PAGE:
If you follow the writing community on Twitter, and indeed on other social media I expect, you will frequently see bits of advice done up nicely, almost like a little gem of a motivational poster. Nice font, an appropriate pic, the whole shebang. Some are new-spun, most are bon mot or bon juste extracted from the sayings of well-known names, some still alive, some no longer with us and some from quite a long time ago.
I’ve noticed that should you be so inclined, you could probably do a nice bit of meta-analysis and group such advice into a relatively small number of sets. One of these is “Kill your darlings”, although this is probably an extreme version of “make them suffer”, the point is that you need to be prepared to be horrible to the characters you love, not just the ones that you think deserved to be offed. This isn’t just a case of editing out a secondary character who just isn’t pulling their weight, oh no. You might have to kill off a much-loved character…
“Make them suffer” is justified on the basis of making the character grow. I don’t know how much Dickens actually liked Sidney Carton as a character, but he did “kill off his darling” in order to show how much the character had grown – “It is a far better thing I do now, than I have ever done before”… But is making your character suffer, and even die, all that it sometimes seems to be?
Two thoughts before we continue.
- I watched Strike recently, the TV adaptation of the first two ‘Cormoran Strike’ novels by Robert Galbraith (J.K. Rowling). I guess I’ve broken the first rule by watching the adaptation before the book, but to be honest, whilst I love a detective novel, when I saw the brouhaha when the book was launched, I really couldn’t be bothered, not even with after seeing this summary. I quite liked the show: the casting was brilliant, and the key actors brought a warmth and humanity to the whole thing which meant that I didn’t feel that I’d wasted my time watching it. But. The whole thing was clichéd beyond the point of being ridiculous, and frequently made my teeth itch, which was a shame. Cormoran Strike, in particular, is such a bundle of “let’s make his life difficult” ideas that it is no wonder that he drinks so much, and incredible that he ever gets anything done. If an alternate turned up in a Jasper fforde novel, he would probably be there to take industrial action.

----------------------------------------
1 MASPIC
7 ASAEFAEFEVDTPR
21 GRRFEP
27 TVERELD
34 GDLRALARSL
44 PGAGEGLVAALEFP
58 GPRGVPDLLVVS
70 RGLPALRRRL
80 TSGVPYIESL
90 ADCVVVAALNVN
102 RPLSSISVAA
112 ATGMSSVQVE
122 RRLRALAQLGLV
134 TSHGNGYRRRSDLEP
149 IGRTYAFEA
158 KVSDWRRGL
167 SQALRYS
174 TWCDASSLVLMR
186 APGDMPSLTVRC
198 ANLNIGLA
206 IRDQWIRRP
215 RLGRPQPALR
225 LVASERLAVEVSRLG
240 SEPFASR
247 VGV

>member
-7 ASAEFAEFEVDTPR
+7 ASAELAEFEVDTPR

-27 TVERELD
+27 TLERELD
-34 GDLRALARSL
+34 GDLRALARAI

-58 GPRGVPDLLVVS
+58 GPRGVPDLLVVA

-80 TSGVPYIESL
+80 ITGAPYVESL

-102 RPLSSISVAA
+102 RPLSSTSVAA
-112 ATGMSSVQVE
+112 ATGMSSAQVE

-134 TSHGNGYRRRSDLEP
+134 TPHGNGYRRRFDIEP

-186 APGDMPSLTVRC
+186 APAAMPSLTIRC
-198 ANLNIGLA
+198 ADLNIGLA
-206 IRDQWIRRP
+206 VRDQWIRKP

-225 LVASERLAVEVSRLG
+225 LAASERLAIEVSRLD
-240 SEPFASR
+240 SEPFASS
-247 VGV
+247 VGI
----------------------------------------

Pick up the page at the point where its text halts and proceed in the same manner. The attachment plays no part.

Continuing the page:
- Do things always need to grow to be worth reading about? As an example, lets look at P.G. Wodehouse. It’s difficult to find as much energy expended to return things to the status quo as you find in a P.G. Wodehouse story once the balance has been tipped, and yet the stories remain popular, to the point that they are almost imprinted on the collective consciousness.
As with most things to do with writing, at least part of the answer is probably to do with your audience. Sticking with detective stories, sometimes you want something quite cerebral with an unexpected detective being brainy and pulling the strings, and sometimes you want roof-top chases. Sometimes it’s all about an every-person blundering into things and sometimes it’s the trained detective doing it by the book and getting on with the job (albeit guided by their gut/nose/other part of the body as appropriate). You could argue that Miss Marple goes through some kind of growth – she has to learn to accept the success of her nephew and the consequent financial support that he provides and she has to deal with her increasing fraility.
I suppose what I am trying to say is that death is a part of life, and we shouldn’t not talk about it – an unexpected character dying in an unexpected way should shock, but not be shocking, if you see what I mean. But as writers, and indeed as readers, we should be open to other forms of shock, and other forms of growth. People die every day – the “crude death rate” is currently under 1% (81 people in every 10000 per year) – but it doesn’t affect everyone, everyday.
© David Jesson, 2017